I had never knitted a wearable garment.
It may seem strange that while I have made several lifetimes worth of clothes with needle, thread and cloth, I had tried, but never succeeded in knitting myself a garment I could wear. For decades I longed to create something that I could pull on over my head and wear with pride. Yet making a jumper eluded me – failed attempts sit in carrier bags in a long forgotten cupboard somewhere, feeding my guilt and underlining my incompetence.
I put knitting a wearable garment on my bucket list (ie things to do before I die). And then, after a trip to the Knitting and Stitching exhibition in March, I bought a kit. Not a full kit (no needles) but a pattern, and the correct yarn in a useful (sturdy) paper carrier bag. With a cute picture of one of the Alpacas which had allegedly contributed some hairs to the batch. At the exhibition I saw made up jerseys, examined them (I lacked the confidence to ask if I might try one on), talked to the owner and the designer, and asked them if they felt, as a complete beginner, I might achieve a completed garment. They thought about it, and told me I could. Cheerily they suggested I might visit their farm, join a class and get started with supervision. And while feeding the llamas did have some appeal, I guessed that the problems would come not at the casting on stage, but more at the yoke and finishing area. (And I was proved right-see below). The reason I alighted on alpaca rather than sheep’s’ wool, was that it seemed to have a nicer feel. I now know a bit more about yarn, and I can see that alpaca has its own limitations. But it is warm, light, soft and the natural colours are very pretty (similar colours to human hair – there is something for everybody in the range).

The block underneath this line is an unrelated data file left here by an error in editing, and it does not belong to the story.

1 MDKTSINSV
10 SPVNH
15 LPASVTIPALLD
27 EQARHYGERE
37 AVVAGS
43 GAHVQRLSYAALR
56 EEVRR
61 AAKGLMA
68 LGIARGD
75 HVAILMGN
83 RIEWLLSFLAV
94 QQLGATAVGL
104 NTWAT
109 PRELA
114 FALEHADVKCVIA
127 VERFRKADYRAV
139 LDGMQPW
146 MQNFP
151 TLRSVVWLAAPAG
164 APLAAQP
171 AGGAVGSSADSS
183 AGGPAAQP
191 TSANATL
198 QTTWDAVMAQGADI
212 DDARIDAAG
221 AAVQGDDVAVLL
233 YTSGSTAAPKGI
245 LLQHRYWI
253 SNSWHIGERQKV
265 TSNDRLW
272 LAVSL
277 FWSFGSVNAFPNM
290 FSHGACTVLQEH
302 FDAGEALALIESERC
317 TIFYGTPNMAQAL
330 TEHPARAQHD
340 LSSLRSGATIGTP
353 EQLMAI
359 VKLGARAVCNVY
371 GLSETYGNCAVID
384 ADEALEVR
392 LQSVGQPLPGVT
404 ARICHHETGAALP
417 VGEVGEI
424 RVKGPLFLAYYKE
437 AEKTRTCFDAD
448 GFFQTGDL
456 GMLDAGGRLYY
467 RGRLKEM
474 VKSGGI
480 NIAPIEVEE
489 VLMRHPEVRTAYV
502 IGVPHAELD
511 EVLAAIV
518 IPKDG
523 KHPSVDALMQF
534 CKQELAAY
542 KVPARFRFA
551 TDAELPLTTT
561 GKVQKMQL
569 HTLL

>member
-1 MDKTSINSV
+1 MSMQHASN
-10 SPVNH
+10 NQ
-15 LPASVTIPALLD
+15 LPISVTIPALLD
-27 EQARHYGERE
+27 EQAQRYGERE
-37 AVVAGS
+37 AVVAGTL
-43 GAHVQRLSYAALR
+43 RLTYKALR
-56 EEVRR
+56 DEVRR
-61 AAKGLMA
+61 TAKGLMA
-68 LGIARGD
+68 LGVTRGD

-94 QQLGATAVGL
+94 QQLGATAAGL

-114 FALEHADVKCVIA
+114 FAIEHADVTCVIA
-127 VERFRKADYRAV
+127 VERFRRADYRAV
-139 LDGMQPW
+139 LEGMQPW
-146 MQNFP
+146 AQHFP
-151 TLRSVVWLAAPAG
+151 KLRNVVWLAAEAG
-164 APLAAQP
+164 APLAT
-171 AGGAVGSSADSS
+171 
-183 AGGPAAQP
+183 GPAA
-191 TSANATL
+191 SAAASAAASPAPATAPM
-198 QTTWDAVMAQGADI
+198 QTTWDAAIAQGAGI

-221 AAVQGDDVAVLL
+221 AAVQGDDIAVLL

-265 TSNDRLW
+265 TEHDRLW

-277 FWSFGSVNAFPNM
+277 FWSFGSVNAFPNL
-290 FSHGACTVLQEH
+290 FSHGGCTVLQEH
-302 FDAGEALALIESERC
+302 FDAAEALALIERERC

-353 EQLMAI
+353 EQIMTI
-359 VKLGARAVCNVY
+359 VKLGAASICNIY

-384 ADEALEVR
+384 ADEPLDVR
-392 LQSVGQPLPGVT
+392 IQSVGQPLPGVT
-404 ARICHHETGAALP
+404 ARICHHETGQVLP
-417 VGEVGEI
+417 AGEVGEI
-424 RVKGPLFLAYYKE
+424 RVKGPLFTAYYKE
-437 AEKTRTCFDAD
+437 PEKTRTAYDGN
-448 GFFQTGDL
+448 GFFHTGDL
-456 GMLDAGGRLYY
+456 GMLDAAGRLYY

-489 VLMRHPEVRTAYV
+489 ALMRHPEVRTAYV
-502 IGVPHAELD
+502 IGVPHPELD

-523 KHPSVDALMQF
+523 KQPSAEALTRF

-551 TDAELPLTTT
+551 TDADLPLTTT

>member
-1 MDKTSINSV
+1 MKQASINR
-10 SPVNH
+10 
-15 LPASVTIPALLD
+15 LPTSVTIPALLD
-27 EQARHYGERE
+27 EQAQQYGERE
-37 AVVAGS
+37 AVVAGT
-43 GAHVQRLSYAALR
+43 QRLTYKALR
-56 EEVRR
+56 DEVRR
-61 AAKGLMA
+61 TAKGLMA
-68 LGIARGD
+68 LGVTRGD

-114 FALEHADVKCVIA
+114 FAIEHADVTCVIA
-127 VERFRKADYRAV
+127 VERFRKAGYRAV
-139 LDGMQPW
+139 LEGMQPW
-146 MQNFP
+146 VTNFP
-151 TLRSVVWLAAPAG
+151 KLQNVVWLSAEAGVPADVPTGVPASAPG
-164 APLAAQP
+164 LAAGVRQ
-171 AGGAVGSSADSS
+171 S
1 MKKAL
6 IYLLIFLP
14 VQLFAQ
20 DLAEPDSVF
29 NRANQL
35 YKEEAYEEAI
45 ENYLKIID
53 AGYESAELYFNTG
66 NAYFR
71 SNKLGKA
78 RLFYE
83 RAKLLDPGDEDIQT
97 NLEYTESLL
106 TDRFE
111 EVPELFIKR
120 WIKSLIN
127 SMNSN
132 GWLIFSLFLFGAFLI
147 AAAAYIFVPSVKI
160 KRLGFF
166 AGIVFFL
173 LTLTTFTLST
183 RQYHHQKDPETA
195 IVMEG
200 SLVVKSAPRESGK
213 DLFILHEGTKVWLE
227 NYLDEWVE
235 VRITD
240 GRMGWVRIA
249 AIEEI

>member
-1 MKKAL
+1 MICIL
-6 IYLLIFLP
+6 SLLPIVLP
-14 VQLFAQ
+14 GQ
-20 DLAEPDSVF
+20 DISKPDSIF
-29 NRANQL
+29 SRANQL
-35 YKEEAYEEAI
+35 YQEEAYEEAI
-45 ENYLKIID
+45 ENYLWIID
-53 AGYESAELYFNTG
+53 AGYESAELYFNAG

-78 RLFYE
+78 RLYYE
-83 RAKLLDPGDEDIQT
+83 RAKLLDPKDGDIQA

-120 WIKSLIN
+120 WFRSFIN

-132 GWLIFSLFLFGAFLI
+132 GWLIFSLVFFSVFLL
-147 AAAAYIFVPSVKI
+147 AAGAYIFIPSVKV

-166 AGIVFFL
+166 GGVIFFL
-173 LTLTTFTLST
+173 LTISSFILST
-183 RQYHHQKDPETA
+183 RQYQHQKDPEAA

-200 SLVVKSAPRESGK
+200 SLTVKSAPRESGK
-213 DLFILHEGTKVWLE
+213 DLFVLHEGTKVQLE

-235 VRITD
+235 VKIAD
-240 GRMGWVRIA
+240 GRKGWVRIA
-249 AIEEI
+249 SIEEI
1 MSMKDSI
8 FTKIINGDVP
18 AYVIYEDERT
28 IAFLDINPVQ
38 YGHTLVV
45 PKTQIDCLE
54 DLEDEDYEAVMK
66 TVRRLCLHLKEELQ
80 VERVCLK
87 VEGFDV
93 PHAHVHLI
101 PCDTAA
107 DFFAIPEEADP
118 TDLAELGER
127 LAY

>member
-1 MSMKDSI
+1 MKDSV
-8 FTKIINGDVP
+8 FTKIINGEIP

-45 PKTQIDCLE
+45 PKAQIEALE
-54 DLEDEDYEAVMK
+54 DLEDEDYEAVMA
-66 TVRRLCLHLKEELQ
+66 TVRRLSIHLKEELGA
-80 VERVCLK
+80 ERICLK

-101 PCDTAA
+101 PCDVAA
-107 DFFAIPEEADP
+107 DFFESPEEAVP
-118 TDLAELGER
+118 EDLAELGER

So although it is scary to be a total beginner I bought the kit, and I struggled a bit to start with, as I have elaborated already. The terminology, the equipment, and even how to knit in the round foxed me at first. I needed to call a friend. But eventually I managed to get to the yoke. Natalie had suggested a second dinner at this stage, but as things had gone quite well to date I decided push on, unguided. I got into an enormous pickle as a result and almost gave up. In fact I started a second knitting project at this point as I was so exasperated.
Then the designer reached out to me, Kari-Helene Rane, through Instagram and email, and she helped me work out how to proceed. Photo from The Yarn Loop.
She may have had an ulterior motive in that she wants to see people making her jersey successfully, but I believe she helped me because she wanted to help a beginner gain confidence. How else can I explain her generosity in virtually holding my hand over a period of weeks, checking in and making sure I was OK with the knitting. And I was getting all this help plus the time and encouragement of about 60 experienced knitters from all over the world.
I am in tears as I write this.